Jack, the son of Bill and Marci Ammerman, not only sees his friend and brother out on the floor but he also sees a terrific basketball player. And just because they wear the same uniform and are teammates doesn’t mean Jack doesn’t see and appreciate Brandon’s special talents as a basketball player.
“Brandon is always looking to make the players around him better,” Jack says. “He’s always looking for me to find my shot. He does a great job penetrating and knowing where his teammates are on the floor. And if we are open he’s going to find us.”
And off the basketball court?
“Off the court he’s a really goofy guy,” Jack says. “We’ve been friends so long that I can trust him with something serious but we also have fun conversations and be goofy and all that stuff. That’s what brothers do.”
Here’s a pass back over to mom.
“Though Brandon and Jack have played hundreds of basketball games together over the last 10 years, they are best friends off the court as well,” says Marci. “They also played on the same baseball team for four years together so Maria and I spent many weekends shuttling them (and Ryan too) from a basketball tournament in the morning then on to a baseball game in the afternoon and then back to basketball both Saturday and Sunday. After all that then they would beg us to let them play nine holes at Huron Hills before it got dark.”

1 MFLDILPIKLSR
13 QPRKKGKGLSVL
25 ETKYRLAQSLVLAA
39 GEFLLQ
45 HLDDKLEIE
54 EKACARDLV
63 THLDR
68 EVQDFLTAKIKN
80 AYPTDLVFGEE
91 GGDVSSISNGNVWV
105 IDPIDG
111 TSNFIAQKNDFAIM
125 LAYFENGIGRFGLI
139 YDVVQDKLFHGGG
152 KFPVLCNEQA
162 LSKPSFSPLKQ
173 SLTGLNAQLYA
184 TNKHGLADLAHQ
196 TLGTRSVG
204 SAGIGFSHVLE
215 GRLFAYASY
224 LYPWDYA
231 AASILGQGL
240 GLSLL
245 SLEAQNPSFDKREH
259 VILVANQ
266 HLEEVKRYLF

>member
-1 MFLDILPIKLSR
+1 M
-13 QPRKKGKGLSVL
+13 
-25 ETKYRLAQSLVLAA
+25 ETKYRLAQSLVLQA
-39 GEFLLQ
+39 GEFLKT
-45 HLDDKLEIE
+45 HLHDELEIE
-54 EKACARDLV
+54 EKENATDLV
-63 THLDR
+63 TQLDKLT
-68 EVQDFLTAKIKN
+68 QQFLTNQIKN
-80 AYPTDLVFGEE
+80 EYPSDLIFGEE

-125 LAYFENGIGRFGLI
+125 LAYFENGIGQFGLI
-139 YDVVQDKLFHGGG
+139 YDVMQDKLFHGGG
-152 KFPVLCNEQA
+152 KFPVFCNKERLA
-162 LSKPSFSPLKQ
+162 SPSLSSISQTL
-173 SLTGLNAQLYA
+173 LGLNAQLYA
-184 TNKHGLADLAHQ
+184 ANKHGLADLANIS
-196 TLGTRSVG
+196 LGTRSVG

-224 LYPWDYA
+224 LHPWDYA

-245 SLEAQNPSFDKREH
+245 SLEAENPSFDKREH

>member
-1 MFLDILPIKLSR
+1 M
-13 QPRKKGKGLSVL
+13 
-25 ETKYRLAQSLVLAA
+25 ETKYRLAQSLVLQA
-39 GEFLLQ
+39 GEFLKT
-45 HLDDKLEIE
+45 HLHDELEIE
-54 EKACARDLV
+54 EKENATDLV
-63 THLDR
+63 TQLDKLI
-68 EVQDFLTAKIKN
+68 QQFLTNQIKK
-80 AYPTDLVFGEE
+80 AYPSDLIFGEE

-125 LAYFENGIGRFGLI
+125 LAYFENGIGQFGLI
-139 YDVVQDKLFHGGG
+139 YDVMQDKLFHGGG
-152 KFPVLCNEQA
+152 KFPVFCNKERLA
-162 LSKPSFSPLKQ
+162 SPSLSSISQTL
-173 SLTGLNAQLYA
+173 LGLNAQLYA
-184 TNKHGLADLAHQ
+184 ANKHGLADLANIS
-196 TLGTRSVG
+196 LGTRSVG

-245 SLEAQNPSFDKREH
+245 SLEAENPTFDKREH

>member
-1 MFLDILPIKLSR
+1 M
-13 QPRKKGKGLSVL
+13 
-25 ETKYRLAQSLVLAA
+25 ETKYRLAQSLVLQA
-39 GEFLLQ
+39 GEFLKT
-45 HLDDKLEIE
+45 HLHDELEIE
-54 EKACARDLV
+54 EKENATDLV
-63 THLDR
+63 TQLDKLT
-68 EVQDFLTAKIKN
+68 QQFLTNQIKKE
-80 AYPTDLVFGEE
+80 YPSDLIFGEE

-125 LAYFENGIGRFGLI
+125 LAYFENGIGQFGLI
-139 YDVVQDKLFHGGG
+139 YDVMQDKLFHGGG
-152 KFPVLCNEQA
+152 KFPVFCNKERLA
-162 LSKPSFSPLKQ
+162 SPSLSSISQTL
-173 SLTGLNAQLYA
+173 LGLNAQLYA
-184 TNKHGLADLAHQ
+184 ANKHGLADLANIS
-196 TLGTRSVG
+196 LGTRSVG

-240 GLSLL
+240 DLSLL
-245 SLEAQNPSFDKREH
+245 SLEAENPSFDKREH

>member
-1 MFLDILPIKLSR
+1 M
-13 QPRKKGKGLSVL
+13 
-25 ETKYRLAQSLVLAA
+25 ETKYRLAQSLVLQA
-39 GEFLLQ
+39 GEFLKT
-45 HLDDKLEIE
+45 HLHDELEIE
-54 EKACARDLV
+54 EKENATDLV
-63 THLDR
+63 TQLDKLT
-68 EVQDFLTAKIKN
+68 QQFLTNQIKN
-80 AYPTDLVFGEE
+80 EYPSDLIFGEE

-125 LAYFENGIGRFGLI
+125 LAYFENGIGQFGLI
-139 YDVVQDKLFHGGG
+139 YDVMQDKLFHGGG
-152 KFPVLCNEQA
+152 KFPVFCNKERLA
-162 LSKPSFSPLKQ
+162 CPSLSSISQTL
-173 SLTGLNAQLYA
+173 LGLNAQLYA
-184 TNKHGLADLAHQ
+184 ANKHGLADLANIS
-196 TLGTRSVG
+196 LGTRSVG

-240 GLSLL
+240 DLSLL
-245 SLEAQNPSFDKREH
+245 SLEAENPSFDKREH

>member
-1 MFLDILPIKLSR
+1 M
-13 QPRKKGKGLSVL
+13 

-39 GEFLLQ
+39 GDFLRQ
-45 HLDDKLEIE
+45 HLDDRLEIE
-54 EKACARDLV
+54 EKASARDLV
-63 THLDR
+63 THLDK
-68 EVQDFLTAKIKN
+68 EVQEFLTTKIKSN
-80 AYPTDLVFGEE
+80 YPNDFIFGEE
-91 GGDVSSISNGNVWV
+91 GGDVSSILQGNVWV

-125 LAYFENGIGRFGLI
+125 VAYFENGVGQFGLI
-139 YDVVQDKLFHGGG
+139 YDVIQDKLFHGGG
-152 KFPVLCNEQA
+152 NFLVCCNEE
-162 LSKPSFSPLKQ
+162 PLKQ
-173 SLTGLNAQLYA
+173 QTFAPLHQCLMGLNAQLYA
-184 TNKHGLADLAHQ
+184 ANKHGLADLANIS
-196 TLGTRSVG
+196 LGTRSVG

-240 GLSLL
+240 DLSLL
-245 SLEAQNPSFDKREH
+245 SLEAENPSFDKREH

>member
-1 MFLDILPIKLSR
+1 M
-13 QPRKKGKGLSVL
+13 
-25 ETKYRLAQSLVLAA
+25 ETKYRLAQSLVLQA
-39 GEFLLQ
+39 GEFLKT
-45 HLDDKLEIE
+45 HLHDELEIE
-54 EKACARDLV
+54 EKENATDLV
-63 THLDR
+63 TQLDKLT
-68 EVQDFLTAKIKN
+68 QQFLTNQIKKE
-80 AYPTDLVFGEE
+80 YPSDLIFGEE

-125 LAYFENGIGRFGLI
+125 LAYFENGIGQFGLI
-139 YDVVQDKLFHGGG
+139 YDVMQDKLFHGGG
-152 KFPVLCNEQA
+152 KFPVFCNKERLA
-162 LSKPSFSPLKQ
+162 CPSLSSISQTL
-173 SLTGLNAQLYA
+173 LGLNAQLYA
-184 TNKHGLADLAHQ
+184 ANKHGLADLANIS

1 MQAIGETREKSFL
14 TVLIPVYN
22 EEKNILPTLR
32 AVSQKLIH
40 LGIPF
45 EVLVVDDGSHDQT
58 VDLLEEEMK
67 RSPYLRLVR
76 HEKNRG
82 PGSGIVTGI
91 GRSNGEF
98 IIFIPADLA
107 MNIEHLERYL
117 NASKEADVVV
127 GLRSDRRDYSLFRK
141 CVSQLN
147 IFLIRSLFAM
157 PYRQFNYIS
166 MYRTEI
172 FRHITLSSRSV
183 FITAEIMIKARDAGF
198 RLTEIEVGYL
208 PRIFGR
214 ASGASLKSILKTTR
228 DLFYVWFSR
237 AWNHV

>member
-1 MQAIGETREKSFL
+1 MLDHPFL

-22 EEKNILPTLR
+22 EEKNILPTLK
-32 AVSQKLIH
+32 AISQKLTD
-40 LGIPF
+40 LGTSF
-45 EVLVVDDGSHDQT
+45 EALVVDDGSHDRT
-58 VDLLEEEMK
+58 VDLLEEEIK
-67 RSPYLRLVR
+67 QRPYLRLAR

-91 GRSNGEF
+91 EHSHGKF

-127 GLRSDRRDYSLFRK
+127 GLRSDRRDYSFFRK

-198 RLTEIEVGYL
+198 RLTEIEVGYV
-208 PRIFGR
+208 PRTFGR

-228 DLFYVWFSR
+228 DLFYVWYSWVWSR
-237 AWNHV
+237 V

The sport the duo chose to excel at was basketball. And Skyline Coach Mike Lovelace is happy that was their sport of choice. Lovelace saw something special in the two players four years ago and it’s only increased as the boys have grown, matured and improved.
“Brandon and Jack are great examples of our phrase ‘Everything Matters,’” he said. “They are disciplined in all that they do. They don’t pick and choose when to try hard and when to cut corners. They know there are no shortcuts and that everything is earned. That is why they have earned so much for themselves and for our school community. I look forward to continuing to build our strong relationships together long into the future.”
Brandon is being considered for the prestigious Mr. Basketball, awarded to the best player in the state. Jack, a worthy candidate himself, knows who he would choose if he had a vote.